The court then proceeded to review the trial judge’s consideration of the factors (10 from Spar, and three of his own invention) and concluded that the trial judge fell into error by giving too little weight to some and too much to others. In particular, the court concluded that the trial judge did not place nearly enough emphasis on the ongoing proceedings in Japan. The court concluded that it was of no importance that Mazda Canada, the plaintiff in the Canadian action, has chosen to withdraw its claim from the Japanese action pursued by Mazda USA. In the court’s opinion, avoidance of parallel proceedings and international comity militated towards Japan “even though its discovery procedures may be less fulsome than ours.” I note that although the court did not cite any authorities for its decision to disregard the timing of the actions, its approach is congruent with other Canadian authorities, as discussed in a previous post.

Additionally, the court disagreed with the trial judge’s assessment of the importance of:

  • Location of witnesses – the court concluded, without citing any specific evidence, that although “[w]herever this trial is held, witnesses will have to be called from different countries and the costs will be significant for all of the parties; a trial in Japan will likely be the least costly overall.”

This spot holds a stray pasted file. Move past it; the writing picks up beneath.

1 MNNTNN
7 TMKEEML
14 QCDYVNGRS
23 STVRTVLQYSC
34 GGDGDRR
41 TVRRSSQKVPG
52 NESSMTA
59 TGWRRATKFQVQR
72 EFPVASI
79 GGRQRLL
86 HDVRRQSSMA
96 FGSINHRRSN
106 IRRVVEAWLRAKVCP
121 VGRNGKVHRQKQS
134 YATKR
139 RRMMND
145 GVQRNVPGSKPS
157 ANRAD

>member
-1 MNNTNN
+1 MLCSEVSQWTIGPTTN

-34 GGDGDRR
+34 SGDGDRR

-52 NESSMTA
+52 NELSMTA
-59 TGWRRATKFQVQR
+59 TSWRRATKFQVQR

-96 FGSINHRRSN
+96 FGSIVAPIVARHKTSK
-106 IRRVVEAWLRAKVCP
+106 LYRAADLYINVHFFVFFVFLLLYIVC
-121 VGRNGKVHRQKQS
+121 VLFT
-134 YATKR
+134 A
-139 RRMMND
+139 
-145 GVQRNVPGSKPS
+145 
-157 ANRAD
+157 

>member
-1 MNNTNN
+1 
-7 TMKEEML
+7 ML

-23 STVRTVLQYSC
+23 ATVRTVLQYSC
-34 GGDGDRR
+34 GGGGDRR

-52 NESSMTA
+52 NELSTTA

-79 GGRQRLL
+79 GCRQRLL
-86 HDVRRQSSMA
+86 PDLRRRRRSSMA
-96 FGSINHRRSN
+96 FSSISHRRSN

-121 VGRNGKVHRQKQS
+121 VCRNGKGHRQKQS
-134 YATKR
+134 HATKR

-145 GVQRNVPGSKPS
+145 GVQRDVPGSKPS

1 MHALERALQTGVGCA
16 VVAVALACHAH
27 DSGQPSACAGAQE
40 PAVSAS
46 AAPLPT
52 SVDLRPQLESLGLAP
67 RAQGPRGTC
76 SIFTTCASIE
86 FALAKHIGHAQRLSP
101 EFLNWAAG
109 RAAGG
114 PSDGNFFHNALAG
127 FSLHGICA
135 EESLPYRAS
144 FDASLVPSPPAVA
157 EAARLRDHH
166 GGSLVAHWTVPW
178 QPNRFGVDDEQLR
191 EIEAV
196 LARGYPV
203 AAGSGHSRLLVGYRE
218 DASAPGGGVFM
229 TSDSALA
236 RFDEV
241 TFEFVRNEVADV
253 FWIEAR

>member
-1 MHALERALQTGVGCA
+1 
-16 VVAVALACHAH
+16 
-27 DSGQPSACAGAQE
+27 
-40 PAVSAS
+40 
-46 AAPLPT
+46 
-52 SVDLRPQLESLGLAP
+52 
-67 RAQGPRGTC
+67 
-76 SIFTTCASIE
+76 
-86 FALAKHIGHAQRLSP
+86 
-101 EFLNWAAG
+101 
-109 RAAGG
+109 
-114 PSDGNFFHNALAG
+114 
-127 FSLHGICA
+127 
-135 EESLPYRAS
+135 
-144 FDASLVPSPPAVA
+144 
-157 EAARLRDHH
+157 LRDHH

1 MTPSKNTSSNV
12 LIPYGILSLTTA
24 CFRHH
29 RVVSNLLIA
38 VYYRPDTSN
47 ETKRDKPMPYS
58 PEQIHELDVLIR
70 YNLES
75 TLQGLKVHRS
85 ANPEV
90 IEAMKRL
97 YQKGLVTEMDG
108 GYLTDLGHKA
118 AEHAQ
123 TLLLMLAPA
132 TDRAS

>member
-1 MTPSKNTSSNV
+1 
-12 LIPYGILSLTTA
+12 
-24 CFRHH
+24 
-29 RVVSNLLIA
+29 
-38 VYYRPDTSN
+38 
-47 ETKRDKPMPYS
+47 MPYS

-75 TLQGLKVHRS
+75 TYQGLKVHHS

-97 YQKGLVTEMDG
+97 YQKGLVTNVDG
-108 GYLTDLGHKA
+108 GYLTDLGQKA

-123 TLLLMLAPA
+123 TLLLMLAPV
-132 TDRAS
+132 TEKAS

• Applicable law – the court disagreed with the trial judge’s assertion that there no “any differences between the Japanese and Canadian law on the issues involved in the case.”

By handling these issues in Japan in Japanese by Japanese Judges and lawyers a more accurate picture of the complex legal issues of Japanese law will emerge. This would be preferable to dealing with these matters by affidavits translated into English, by Judges totally unaware of the actual Japanese jurisprudence and its legal system.

I note a parallel between the above reasoning and the BCSC’s discussion of admissibility of expert evidence on foreign law in Seidel v. Telus, recently discussed on this blawg.

  • Quantum of damages – the court imported Spiliada for the proposition that higher damages available in another jurisdiction is not a factor supporting a stay.

Thus far, although the extent to which the court decided to substitute its own discretion for that of the trial judge may be questioned, none of its reasoning or conclusions seem particularly controversial. However, the same cannot be said for the court’s (re)consideration of the three additional factors considered by the trial judge:

(1) the public policy of Canada,

(2) the action in rem and

(3) the jurisdiction clause.

Dealing with (1), the court held that the trial judge incorrectly assumed that s. 46(1) “evinced a policy that would favour Canadian plaintiffs in their choice of a forum” because: